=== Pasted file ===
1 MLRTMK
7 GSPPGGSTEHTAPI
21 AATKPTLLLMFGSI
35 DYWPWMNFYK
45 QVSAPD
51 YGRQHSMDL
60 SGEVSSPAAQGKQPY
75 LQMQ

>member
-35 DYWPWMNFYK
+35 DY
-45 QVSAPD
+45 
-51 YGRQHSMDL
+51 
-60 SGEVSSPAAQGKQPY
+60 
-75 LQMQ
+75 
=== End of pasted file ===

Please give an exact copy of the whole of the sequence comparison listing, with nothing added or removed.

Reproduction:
1 MLRTMK
7 GSPPGGSTEHTAPI
21 AATKPTLLLMFGSI
35 DYWPWMNFYK
45 QVSAPD
51 YGRQHSMDL
60 SGEVSSPAAQGKQPY
75 LQMQ

>member
-35 DYWPWMNFYK
+35 DY
-45 QVSAPD
+45 
-51 YGRQHSMDL
+51 
-60 SGEVSSPAAQGKQPY
+60 
-75 LQMQ
+75 